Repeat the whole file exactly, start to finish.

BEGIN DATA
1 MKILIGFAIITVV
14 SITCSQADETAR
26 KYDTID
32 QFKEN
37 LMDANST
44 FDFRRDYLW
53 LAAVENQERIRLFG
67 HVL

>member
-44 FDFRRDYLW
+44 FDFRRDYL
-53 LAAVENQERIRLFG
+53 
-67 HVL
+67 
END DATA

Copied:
1 MKILIGFAIITVV
14 SITCSQADETAR
26 KYDTID
32 QFKEN
37 LMDANST
44 FDFRRDYLW
53 LAAVENQERIRLFG
67 HVL

>member
-44 FDFRRDYLW
+44 FDFRRDYL
-53 LAAVENQERIRLFG
+53 
-67 HVL
+67 